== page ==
spacetoday.net: space news from around the webin association with SpaceNews


News briefs: September 16
Posted: Tue, Sep 17, 2002, 8:03 AM ET (1203 GMT)
  • A Japanese satellite launched last week reached its final orbit this weekend only after using its backup engines. The Data Relay Test Satellite, also named Kodama, ran out of propellant for its main engine on Friday before reaching geosynchronous orbit. The spacecraft had to fire its backup thrusters on Saturday to reach final orbit. NASDA officials gave no explanation why Kodama ran out of propellant early.
  • Some people involved with the twin 2003 Mars Expedition Rovers have expressed concern about the ability to have the spacecraft ready in time for launch next year, SpaceDaily reported. Engineers are concerned that the airbag landing system will not be completed in time for a mid-2003 launch. Project officials are looking into alternative, delayed launch plans, although they are confident that the problems can be resolved in time for a 2003 launch.
  • China does not anticipate building its own space station for 25 years, a Chinese scientist recently said. SpaceDaily reported that a Chinese scientist said last week that a manned facility would be built 25 years from now. The report left it unclear whether the scientist was speaking about official plans or providing his own opinion.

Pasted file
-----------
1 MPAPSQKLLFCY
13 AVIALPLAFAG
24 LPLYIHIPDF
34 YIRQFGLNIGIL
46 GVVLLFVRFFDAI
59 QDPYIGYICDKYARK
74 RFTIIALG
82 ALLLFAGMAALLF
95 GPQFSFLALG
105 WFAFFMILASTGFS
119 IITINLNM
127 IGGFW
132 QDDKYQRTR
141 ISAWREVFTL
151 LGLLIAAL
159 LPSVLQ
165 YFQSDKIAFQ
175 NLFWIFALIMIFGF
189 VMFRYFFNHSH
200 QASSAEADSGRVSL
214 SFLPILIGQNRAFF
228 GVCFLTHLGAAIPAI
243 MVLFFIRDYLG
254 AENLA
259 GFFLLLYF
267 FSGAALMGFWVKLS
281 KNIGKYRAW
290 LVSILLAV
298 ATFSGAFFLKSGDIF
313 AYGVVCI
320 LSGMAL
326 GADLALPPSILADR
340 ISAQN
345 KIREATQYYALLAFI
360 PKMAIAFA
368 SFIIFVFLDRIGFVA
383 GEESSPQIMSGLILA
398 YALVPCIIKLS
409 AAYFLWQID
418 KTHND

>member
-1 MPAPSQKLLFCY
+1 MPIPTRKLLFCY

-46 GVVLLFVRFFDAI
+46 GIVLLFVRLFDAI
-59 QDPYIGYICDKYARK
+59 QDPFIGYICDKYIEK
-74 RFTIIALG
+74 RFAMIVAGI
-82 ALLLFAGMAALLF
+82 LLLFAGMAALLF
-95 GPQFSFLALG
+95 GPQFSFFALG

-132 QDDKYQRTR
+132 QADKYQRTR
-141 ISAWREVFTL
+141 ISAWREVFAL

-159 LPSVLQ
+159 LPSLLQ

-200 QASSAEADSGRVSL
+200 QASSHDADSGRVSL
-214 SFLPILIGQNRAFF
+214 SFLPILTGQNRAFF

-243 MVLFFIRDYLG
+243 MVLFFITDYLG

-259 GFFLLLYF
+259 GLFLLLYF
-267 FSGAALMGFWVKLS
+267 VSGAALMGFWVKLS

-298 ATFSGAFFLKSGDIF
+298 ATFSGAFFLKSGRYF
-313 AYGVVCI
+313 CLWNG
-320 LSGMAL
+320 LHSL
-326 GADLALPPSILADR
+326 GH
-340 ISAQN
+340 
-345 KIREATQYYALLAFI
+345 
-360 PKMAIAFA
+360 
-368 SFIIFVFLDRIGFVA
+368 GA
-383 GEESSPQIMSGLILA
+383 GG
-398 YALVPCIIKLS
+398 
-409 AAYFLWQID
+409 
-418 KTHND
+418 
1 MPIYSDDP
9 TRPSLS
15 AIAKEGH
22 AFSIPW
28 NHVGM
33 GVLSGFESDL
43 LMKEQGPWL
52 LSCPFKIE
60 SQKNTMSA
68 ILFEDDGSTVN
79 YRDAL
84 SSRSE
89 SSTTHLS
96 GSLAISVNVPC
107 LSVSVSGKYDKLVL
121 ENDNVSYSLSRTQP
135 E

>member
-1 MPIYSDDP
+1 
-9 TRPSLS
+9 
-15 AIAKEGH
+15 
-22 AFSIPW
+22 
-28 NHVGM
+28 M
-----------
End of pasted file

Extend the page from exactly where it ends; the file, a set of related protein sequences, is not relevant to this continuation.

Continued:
<<previous article   next article>>
news in brief
Russia plans to resume crewed Soyuz launches in December
Posted: Sun, Nov 4 9:00 AM ET (1400 GMT)

China launches Beidou satellite
Posted: Sun, Nov 4 8:59 AM ET (1359 GMT)

Dawn mission declared over
Posted: Sun, Nov 4 8:58 AM ET (1358 GMT)

news links
Thursday, November 15
ULA demos Vulcan Centaur rocket assembly, shows new welders
WAAY-TV Huntsville, AL — 5:37 am ET (1037 GMT)
1st Daytime Florida Launch in Months to Bring Heavy Crowds
Spectrum News — 5:35 am ET (1035 GMT)
Humans need Mars as a 'plan B' to avoid extinction, says physicist Michio Kaku
Australian Broadcasting Corporation — 5:31 am ET (1031 GMT)


about spacetoday.net   ·   info@spacetoday.net   ·   mailing list